Caroline St John-Brooks, who edited The TES from 1997 until the end of 2000, died of cancer early on Monday.
Although she had been ill at intervals for some years, her great number of friends and acquaintances will find the bleak fact of her death hard to grasp. To them she seemed inextinguishable.
A clear writer with a strong academic streak - rare in a journalist - she was able to call on a wide range of research and contacts throughout the world to inform her writing.
But it was her personal gifts that made her oustanding as a journalist and as a friend. Clever, original and witty, she was quite without malice.
Whether interviewing a teacher or dealing with a colleague, she played straight and she was fun, filling them with her own sense of enthusiasm.
She made things happen by making people believe they could do them.
Wherever she worked, she was loved: not something that can be said of many journalists, let alone editors.
Although an intellectual, whose holidays in Cannes and Cornwall always included hours in bookshops, Caroline was far from dry. Her Anglo-Irish background showed in her love of conversation, exchanging ideas and gossip with equal relish.
As editor of The TES, she reorganised what had become a rather sprawling, undifferentiated newspaper, launching the feature-led Friday magazine and aiming to concentrate on positive news and good practice to cheer up a demoralised profession.
She became editor on the day Tony Blair was swept to power. To Caroline, a long-standing Labour supporter with a passionate belief in state education, the timing could not have been more fortunate. She bubbled with enthusiasm for the new Government and its commitment to "education, education, education".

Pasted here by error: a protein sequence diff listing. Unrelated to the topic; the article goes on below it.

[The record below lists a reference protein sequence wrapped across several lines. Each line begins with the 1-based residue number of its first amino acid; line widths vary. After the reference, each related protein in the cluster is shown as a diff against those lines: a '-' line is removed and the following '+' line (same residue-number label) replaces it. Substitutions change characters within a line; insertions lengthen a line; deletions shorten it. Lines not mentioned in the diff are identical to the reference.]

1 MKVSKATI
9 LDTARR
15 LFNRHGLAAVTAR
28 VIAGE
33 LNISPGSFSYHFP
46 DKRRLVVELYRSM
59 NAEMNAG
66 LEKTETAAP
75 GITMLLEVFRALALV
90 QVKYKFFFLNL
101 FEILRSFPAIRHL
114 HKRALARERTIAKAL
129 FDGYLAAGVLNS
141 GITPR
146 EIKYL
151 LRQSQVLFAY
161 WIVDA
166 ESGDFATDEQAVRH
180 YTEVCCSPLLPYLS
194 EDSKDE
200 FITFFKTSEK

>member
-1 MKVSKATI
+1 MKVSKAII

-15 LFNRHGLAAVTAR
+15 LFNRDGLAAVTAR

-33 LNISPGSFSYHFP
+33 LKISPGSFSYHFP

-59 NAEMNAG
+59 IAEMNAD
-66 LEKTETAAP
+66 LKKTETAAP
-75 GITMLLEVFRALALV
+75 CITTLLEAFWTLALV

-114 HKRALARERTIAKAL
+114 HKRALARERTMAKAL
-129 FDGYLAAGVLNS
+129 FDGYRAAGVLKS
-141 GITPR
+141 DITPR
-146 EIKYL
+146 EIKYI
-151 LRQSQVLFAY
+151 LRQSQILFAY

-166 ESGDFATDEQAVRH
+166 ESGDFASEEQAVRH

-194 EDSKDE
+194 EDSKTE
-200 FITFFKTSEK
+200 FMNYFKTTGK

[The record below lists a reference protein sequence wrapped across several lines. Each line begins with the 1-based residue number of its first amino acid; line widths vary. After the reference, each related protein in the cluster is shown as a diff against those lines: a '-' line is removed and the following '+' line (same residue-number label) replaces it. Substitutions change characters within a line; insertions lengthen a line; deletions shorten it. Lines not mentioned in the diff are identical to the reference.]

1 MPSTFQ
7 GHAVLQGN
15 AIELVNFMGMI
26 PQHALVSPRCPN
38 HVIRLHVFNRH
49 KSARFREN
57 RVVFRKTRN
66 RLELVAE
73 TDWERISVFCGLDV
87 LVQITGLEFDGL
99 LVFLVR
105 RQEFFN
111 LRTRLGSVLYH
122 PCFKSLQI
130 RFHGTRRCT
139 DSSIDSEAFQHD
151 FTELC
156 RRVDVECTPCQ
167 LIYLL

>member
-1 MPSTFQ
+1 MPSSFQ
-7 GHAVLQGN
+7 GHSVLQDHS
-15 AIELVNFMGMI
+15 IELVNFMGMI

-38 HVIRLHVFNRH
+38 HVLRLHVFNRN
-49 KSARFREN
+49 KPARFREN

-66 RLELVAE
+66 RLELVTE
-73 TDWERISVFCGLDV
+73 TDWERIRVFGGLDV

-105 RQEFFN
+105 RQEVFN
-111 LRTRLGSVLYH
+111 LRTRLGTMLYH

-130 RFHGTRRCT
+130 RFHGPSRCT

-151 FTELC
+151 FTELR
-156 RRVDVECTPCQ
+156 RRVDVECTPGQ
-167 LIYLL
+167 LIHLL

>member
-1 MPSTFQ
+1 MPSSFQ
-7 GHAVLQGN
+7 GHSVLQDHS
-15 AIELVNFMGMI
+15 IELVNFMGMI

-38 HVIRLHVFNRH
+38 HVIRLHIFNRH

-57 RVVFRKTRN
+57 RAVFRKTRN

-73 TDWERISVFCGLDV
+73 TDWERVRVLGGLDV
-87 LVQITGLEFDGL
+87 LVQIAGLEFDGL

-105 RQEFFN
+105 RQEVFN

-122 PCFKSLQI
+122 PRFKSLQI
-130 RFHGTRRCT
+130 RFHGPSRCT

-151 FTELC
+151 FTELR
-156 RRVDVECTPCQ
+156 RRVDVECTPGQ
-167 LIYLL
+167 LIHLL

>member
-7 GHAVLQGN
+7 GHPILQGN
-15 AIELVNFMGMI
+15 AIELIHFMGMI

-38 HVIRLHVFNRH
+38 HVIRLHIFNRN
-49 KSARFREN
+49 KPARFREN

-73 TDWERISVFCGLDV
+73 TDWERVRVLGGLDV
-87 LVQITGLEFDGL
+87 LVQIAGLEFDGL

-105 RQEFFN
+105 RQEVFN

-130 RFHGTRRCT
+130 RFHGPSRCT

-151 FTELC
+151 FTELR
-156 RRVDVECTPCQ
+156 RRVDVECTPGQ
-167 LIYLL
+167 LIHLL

But Caroline was not really a New Labour person. Committed to social equality and comprehensive schools (she sent her own children, Tom and Martha, to local London comprehensives), she was appalled by the undermining of the "bog-standard comprehensive" and opposed moves to extend the market in education.
She herself would never have dreamt of moving house to be near a good school - although she was amused rather than censorious with those who did, or even those who opted for the private sector. (She resolutely declined membership of BUPA, a normal perk of journalists working for News International and, until two or three days before her death, preferred to be on an open ward.) On the other hand, she welcomed the Government's standards agenda and its insistence that every child had a right to be educated, fully backing the literacy and numeracy strategies. In an article in the millennium edition of The TES, she pointed out that this was the first British government really to support this basic aspect of social equality.
Caroline's own background was far from under-privileged. She was the daughter of Major Julian Gordon de Renzy St John-Brooks who, on leaving the army, set up with his wife a restaurant in the family manor house near Almondsbury in Gloucestershire. The food was good and lively debate encouraged between the conservative parents and their rebellious offspring.
Caroline and her two sisters were sent off to board at the Royal School in Bath (their brother Justin went to Harrow). Caroline hated it. Asked recently by a friend if her schooling had been as bad as that depicted in the recent Channel 4 television series That'll Teach 'Em she replied with feeling, "much worse". She prevailed on her parents to let her leave and attend Thornbury grammar school for the sixth form.